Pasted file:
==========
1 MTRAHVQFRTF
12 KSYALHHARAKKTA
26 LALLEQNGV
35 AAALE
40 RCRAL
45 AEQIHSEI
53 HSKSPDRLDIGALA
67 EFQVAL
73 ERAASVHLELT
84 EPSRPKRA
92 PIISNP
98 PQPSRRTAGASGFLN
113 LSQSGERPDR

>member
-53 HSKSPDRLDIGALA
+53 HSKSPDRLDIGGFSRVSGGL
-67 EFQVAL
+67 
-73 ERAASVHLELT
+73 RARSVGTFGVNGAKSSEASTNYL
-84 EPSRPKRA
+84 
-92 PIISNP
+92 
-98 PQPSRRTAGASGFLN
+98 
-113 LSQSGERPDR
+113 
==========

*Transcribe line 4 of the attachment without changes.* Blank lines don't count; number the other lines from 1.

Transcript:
35 AAALE